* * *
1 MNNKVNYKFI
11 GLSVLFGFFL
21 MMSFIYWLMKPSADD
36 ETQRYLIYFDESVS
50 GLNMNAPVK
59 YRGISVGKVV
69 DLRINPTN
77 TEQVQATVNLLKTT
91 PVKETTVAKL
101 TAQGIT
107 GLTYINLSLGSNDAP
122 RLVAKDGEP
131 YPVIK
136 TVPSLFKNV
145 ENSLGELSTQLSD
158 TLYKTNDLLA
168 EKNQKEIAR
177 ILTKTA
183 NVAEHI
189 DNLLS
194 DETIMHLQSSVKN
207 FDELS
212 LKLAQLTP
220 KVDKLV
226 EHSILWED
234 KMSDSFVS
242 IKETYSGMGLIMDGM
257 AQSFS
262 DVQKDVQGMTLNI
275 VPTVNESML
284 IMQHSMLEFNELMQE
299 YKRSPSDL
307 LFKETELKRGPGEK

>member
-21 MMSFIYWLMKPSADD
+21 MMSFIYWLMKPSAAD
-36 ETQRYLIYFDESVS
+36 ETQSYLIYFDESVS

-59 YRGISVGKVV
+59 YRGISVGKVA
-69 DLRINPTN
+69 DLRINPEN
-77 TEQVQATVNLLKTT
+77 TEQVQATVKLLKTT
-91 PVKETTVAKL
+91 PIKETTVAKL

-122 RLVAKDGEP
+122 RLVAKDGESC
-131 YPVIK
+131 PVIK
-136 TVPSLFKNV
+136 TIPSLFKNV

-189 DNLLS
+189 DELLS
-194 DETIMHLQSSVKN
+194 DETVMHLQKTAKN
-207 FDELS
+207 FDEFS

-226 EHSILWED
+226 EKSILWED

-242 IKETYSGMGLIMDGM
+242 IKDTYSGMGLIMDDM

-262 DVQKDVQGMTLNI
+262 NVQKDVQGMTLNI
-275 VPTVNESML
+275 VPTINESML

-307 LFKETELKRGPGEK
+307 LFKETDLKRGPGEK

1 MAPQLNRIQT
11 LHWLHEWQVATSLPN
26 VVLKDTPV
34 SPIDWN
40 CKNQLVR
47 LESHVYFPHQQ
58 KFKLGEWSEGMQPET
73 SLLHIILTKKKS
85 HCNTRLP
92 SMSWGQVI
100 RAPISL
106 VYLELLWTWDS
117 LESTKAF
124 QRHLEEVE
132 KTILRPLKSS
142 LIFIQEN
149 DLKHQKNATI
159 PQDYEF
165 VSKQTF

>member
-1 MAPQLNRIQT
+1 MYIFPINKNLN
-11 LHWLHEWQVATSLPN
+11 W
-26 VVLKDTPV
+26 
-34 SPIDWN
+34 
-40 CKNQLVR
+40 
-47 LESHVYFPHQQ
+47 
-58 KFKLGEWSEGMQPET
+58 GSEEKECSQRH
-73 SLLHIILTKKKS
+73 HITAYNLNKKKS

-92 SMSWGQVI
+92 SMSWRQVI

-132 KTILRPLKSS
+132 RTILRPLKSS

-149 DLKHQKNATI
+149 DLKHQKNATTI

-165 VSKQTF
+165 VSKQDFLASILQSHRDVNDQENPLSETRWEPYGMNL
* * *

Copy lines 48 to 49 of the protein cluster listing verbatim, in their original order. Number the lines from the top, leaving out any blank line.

+122 RLVAKDGESC
-131 YPVIK